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HomeMedical Information Privacy PolicyInnovative MedicineImmunotherapy – Let Your Body Get the Job Done

Immunotherapy – Let Your Body Get the Job Done

2/20/2017 | By: Medix team

There are many kinds of treatments for cancer; surgery, chemotherapy and radiotherapy. Each of these treatments attack the cancer directly. Only Immunotherapy, the newest and most innovative form of treatment helps the body fight the disease on its own

Immunotherapy drugs work in a number of different ways. Some interact with immune-checkpoints, a kind of monitoring mechanism built into our immune system.

 

T-Cells are white blood cells that are supposed to attack damaged or foreign cells like cancer cells. Unfortunately, their activity can sometimes run into interference that prevents them from doing their job (e.g. certain mutations associated with cancer). Various forms of Immunotherapy circumvent these interferences, allowing the T-cells to work properly, and eradicate diseases.

 

Here are 3 examples of drugs that work in this way:

  1. KEYTRUDA – (Pembrolizumab) has been approved by the FDA for Melanoma patients, Head & Neck Cancers, and Non-Small Cell Lung Cancer patients that have not responded to other treatments. One should remember that Lung Cancer is responsible for a third of cancer deaths in Hong Kong.
  2. YERVOY – (Ipilimumab) has been authorized by the FDA for treatment of Metastatic Melanoma.
  3. TECENTRIQ - Atezolimumab has been authorized by the FDA for Bladder Cancer and Non-Small Cell Lung Cancer.

 

Is this it? Have we cured cancer?

Immunotherapy is indeed making a difference. It has achieved some impressive results in treating advanced cancers, improving quality of life and causing few side effects. However, at this point Immunotherapy is not appropriate for all patients for a number of reasons:

 

First, cancers may look alike but in reality they are very different. Not all tumors carry the same antigens that the drugs are meant to counteract. Meaning Immunotherapy won’t work for all types of cancers.

 

Secondly, Immunotherapy is usually given as a final line of treatment after all other options have been exhausted. This means that oftentimes, a patient receiving treatment has a weak immune system to start  with. Having a compromised immune system as a result of previous treatments, significantly lowers survival rates. As such, the timing of the treatment is crucial.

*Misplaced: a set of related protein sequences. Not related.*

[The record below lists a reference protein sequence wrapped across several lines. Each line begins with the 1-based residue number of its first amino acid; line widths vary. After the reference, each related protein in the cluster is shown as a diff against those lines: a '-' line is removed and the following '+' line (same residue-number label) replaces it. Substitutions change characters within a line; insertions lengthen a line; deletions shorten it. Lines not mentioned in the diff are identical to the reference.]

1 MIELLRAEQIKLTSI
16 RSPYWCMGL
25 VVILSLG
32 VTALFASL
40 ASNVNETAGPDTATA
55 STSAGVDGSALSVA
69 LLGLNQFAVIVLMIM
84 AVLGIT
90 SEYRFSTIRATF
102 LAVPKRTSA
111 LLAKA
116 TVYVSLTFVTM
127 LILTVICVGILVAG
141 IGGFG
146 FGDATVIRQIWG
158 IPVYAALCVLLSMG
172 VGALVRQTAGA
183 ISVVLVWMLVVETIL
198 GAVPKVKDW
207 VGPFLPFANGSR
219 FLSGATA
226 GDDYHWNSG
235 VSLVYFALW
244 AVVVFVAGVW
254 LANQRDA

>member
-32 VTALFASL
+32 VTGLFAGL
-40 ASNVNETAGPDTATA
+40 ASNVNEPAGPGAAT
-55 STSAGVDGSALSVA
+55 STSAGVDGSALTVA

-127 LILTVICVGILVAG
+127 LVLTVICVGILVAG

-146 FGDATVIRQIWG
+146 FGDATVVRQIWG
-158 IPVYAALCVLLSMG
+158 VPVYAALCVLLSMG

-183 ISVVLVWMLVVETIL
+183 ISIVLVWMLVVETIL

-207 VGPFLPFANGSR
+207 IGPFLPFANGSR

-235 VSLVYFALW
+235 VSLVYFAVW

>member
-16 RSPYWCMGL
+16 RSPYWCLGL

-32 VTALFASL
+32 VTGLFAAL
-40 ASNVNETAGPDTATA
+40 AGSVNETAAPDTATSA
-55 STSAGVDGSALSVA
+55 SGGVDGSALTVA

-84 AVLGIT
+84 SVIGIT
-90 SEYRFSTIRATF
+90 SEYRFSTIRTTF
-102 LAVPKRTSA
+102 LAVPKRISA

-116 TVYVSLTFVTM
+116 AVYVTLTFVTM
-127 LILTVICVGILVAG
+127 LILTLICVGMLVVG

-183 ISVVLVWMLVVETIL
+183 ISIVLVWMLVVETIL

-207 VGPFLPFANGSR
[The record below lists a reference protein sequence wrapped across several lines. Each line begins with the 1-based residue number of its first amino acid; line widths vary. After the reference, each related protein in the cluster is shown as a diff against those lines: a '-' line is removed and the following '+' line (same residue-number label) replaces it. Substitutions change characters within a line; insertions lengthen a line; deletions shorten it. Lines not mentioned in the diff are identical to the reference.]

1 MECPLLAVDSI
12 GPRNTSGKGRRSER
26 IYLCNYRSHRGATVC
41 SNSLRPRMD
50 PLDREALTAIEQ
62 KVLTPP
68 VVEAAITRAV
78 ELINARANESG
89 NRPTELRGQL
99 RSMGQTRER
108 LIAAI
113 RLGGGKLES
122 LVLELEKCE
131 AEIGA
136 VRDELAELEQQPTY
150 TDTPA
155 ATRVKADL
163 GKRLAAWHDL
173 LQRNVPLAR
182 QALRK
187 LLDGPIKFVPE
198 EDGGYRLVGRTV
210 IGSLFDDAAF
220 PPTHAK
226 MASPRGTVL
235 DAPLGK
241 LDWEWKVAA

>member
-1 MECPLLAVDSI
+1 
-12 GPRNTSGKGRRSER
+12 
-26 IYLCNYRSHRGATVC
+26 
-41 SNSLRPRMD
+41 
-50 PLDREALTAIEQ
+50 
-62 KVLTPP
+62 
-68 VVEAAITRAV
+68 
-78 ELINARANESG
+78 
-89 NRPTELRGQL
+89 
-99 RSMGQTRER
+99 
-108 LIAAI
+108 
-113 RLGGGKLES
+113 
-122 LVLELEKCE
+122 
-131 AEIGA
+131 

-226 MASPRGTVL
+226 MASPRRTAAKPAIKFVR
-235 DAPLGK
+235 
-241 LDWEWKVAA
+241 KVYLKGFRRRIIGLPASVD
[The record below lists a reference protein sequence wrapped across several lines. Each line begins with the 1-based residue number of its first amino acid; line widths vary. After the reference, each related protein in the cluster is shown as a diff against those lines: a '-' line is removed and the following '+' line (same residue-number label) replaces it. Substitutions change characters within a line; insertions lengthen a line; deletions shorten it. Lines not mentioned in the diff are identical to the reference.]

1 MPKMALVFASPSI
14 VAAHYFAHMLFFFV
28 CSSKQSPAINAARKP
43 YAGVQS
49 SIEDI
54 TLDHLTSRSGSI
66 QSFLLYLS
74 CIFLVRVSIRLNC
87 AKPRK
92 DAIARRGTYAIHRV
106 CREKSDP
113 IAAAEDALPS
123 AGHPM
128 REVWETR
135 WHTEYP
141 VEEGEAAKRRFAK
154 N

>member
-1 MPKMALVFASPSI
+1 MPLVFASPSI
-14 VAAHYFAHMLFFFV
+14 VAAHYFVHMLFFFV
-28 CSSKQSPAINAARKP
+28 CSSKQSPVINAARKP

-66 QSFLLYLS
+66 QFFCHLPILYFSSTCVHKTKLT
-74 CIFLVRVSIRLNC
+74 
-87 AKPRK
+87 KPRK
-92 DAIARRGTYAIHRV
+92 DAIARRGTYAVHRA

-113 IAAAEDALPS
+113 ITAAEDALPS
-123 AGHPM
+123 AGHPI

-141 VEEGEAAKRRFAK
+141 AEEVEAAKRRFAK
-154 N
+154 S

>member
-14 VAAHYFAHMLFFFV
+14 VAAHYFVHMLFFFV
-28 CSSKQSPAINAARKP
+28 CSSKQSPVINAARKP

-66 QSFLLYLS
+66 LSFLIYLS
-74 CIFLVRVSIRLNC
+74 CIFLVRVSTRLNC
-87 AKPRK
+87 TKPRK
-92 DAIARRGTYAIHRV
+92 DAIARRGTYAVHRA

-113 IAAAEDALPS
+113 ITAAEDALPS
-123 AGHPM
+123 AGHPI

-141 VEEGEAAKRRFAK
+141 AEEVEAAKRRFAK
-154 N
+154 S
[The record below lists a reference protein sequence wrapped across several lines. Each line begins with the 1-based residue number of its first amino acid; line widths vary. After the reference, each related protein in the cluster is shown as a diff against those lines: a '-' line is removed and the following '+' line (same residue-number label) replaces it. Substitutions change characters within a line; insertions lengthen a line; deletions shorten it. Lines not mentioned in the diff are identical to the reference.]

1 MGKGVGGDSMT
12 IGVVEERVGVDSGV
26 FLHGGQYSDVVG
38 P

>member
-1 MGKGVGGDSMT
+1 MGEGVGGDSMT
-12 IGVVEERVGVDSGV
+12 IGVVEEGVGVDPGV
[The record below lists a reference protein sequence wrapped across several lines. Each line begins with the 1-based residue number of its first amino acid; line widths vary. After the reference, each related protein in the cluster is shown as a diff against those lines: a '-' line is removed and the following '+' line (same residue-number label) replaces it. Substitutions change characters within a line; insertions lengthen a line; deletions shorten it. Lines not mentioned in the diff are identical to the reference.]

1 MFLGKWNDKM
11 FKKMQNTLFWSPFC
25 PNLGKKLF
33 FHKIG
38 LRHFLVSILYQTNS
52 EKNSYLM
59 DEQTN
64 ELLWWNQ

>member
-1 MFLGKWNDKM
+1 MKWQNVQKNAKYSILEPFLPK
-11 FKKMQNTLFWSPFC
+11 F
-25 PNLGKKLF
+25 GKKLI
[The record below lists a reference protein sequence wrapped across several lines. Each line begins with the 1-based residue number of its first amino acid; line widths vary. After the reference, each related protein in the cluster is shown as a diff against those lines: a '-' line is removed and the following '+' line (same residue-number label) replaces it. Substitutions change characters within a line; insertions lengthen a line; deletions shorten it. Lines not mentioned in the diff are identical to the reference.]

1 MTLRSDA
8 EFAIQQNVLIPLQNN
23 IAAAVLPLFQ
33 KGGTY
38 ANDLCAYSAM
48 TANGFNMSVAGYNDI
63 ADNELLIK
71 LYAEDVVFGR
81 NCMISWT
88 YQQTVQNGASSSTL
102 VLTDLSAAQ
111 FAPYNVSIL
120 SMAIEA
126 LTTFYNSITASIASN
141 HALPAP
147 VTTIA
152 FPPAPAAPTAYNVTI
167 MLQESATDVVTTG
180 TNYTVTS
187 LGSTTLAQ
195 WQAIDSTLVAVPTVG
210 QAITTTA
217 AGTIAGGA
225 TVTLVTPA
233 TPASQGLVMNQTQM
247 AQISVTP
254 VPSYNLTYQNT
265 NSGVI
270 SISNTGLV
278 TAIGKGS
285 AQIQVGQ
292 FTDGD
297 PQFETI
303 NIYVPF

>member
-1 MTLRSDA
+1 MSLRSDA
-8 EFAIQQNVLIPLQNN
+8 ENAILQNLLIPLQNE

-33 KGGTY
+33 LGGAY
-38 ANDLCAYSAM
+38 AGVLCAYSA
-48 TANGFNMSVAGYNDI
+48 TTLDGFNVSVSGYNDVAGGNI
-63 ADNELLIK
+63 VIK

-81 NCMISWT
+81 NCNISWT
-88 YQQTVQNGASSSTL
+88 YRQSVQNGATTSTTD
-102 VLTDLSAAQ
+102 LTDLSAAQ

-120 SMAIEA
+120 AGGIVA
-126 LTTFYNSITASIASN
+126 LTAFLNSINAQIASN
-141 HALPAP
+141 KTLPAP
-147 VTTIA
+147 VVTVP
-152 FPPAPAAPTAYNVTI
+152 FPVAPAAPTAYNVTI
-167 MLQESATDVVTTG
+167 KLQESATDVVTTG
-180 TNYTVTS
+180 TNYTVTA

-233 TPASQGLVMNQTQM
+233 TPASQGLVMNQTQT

Finally, price is an issue as well. Immunotherapy drugs are extremely expensive. Mostly, these drugs cost around ten thousand USD dollars every three weeks. Private Health Insurers globally will usually only cover Immunotherapy drugs that have been approved by the FDA.

 

In many cases, the best way to get treated with Immunotherapy is enrolling in a clinical trial run by a university teaching hospital.

 

Where can I find out about current clinical trials?

Various Medical Researchers in HK are currently participating in international trials on Immunotherapy drugs. You can always check with Prince of Wales Hospital and the Queen Mary Hospital.

Some of the trials being conducted (as of February 2017) are listed for you here:

It’s always worth visiting the online site of the U.S. National Institute of Health. It contains lists of trials being conducted around the world. In order to find Immunotherapy trials, search with these keywords: Immunotherapy, Monoclonal Antibodies, Cytokine Therapy, Vaccine therapy, Adoptive T-cell therapy, Oncolytic virus therapy and Gene therapy.  Once the right clinical trial is found exclusion and inclusion criteria will be addressed by the clinical team.

 

To summarize, while Immunotherapy works for some it is not yet applicable to all kinds of cancer. As a result, a clear understanding of all options, is crucial when dealing with any type of cancer. One should always consult with more than one specialist, and seek expert consultation for the specific type of cancer. Places to turn to are oncology departments of public university teaching hospitals which have expertise and run many clinical trials. Acting on this advice can often be a matter of life.

 

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